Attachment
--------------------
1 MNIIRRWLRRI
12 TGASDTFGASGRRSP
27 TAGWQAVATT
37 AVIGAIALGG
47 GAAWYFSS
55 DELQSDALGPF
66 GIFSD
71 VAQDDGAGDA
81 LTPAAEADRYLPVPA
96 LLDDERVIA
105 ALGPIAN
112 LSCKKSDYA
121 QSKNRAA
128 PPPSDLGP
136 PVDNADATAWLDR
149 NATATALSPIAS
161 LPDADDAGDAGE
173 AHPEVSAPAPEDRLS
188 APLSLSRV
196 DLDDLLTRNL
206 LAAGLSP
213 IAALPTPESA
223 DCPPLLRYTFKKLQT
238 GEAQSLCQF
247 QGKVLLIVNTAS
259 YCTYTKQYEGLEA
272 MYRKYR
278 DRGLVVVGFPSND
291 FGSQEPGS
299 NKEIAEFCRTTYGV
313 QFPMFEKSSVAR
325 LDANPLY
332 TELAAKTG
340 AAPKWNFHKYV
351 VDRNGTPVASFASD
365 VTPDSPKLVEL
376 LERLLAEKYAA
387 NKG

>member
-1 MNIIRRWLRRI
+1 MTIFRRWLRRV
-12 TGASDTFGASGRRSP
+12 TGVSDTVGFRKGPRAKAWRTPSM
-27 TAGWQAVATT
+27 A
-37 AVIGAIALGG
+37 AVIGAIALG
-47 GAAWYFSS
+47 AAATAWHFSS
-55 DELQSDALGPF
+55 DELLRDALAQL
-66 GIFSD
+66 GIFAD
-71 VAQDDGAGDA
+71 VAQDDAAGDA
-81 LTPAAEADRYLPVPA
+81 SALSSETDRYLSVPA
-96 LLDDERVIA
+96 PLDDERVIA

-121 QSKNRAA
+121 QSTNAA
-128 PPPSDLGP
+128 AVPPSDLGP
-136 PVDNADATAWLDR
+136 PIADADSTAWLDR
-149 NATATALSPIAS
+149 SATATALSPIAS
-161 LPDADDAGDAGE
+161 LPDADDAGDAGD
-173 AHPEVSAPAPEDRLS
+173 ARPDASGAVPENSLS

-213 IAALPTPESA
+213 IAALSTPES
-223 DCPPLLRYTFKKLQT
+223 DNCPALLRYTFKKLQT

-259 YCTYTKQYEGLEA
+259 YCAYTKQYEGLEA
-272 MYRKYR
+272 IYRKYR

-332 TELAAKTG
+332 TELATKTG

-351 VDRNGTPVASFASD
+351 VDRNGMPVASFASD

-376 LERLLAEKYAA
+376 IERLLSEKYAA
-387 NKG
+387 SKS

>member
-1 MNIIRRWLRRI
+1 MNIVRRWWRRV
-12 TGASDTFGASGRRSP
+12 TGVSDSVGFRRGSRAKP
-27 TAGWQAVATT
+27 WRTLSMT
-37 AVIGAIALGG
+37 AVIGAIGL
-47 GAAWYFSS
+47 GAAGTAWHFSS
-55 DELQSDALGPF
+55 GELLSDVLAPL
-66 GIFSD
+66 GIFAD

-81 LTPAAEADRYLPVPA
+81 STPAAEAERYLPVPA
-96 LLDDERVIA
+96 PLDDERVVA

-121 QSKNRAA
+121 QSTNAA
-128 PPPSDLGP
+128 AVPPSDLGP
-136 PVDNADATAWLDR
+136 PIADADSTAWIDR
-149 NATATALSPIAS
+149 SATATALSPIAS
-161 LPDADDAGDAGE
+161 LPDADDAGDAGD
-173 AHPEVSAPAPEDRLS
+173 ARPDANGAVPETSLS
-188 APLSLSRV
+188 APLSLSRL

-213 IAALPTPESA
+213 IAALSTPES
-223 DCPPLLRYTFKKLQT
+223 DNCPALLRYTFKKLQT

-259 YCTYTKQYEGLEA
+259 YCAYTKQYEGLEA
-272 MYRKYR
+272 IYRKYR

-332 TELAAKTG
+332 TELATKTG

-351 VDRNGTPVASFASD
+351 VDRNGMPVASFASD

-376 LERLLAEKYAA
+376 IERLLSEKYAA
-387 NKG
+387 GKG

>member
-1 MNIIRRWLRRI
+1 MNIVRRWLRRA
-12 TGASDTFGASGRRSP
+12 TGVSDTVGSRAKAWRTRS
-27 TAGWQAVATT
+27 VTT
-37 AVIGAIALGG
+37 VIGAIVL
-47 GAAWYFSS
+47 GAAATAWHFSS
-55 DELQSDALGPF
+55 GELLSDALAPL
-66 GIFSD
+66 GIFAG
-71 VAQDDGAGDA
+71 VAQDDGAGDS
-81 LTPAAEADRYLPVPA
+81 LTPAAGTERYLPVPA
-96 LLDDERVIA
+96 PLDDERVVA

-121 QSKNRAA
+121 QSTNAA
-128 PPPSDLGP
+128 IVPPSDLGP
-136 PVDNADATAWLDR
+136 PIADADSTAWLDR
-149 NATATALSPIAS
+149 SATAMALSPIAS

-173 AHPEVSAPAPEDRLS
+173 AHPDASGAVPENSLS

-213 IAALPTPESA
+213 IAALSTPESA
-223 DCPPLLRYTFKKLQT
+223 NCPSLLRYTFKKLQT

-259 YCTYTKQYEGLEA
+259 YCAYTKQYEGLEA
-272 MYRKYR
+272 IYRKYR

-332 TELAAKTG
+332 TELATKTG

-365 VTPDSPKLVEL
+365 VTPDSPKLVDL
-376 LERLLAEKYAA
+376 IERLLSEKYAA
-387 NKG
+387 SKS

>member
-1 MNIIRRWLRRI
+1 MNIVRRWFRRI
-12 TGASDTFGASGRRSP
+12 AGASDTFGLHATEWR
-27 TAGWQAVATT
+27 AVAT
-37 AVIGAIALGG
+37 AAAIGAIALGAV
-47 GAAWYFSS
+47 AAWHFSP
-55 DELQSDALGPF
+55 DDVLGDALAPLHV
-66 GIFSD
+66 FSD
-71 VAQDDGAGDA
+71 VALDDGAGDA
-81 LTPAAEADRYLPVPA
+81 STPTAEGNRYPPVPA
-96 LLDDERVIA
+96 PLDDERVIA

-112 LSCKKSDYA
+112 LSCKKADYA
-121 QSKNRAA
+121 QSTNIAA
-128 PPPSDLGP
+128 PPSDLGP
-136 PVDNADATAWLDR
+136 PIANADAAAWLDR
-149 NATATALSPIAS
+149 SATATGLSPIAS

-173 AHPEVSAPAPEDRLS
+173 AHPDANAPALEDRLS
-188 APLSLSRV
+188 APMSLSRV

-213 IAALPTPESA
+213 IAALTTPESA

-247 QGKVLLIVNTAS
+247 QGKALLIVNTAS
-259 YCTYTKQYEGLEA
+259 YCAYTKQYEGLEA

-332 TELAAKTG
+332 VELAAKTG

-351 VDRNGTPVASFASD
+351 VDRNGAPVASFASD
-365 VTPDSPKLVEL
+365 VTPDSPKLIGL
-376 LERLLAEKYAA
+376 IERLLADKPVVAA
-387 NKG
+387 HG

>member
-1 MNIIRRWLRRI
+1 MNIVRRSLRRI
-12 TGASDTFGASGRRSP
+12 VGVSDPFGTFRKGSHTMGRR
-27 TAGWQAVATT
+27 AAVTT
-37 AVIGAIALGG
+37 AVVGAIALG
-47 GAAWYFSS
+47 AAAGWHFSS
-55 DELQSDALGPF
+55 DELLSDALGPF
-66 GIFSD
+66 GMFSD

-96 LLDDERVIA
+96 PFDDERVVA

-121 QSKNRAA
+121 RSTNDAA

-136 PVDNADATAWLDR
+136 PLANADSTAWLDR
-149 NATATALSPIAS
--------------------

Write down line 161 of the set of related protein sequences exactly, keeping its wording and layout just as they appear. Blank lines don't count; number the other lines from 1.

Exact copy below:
+128 IVPPSDLGP